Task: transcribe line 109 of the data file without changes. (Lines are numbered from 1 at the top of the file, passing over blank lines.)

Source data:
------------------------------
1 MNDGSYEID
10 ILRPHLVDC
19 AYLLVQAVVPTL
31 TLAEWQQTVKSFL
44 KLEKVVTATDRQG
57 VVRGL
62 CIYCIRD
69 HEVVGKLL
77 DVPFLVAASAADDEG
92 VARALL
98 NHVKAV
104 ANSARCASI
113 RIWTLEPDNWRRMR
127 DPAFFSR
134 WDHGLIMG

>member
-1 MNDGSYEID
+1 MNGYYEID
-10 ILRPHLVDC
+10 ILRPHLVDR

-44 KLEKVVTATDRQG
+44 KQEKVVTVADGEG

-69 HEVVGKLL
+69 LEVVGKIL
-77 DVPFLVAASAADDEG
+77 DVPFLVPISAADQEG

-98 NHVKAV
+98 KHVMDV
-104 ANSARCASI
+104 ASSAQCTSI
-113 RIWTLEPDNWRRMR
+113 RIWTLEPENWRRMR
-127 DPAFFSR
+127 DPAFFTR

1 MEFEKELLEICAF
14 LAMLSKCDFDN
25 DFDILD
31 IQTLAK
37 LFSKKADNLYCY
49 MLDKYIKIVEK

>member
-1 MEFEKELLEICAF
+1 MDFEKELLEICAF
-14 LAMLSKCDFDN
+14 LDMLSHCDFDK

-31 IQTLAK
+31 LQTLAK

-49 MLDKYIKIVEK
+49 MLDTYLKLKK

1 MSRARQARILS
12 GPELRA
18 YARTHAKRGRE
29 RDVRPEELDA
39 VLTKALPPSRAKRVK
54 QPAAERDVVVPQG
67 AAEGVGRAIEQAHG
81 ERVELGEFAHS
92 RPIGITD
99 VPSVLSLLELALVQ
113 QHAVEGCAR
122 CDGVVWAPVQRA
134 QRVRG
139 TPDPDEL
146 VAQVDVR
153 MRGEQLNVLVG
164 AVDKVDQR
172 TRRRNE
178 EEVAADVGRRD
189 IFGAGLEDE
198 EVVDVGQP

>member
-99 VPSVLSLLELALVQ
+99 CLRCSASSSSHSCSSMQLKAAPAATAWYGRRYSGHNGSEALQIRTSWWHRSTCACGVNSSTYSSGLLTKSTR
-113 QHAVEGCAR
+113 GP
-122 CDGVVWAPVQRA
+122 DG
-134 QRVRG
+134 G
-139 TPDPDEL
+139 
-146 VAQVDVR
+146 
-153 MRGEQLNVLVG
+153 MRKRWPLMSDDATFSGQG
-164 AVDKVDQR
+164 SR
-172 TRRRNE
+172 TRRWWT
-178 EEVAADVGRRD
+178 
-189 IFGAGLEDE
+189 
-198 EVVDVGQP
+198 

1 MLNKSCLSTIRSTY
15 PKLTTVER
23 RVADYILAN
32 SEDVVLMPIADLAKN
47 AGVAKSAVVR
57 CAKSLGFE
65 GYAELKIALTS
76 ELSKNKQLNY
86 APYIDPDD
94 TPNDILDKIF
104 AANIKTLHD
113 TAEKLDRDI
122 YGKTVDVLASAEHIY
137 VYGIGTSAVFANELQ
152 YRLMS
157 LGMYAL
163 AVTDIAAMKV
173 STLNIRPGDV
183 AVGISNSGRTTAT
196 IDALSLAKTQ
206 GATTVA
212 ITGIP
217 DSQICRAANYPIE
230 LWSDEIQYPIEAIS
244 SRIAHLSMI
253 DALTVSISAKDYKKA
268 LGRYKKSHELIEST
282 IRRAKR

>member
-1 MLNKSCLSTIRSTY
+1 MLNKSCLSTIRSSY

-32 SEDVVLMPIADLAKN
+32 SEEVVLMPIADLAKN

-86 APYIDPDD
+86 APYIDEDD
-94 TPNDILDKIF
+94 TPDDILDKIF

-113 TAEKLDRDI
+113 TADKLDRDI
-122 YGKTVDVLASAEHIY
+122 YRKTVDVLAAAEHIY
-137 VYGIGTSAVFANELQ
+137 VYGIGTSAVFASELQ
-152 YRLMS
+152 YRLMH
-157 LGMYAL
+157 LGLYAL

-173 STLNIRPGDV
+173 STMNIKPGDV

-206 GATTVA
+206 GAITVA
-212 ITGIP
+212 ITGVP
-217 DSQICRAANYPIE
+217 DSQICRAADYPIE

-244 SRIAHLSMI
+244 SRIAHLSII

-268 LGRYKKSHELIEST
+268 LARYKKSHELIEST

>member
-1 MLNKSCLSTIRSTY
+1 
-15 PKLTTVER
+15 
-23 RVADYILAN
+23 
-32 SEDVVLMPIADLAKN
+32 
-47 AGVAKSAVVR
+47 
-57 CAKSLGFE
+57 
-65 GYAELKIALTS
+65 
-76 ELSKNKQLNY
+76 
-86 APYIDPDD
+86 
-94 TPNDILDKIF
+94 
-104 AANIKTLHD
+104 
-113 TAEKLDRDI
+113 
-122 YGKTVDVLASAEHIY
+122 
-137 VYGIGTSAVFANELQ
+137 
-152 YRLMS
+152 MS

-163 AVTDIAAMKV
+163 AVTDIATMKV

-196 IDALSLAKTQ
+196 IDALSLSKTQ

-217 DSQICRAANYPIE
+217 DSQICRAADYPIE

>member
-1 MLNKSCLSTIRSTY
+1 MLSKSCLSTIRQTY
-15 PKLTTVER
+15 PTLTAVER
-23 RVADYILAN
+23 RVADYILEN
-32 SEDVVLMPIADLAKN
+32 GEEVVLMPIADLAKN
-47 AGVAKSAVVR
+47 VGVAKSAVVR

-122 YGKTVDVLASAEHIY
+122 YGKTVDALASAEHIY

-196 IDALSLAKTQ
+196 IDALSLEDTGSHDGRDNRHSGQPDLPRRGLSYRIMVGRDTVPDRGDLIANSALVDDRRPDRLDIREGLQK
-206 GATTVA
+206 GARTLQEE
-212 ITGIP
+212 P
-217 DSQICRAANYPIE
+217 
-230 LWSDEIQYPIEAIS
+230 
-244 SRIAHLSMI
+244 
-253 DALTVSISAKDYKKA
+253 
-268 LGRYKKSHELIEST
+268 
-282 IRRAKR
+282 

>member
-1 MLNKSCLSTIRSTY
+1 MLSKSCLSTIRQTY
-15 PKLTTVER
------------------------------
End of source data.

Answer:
137 VYGIGTSAVFANELQ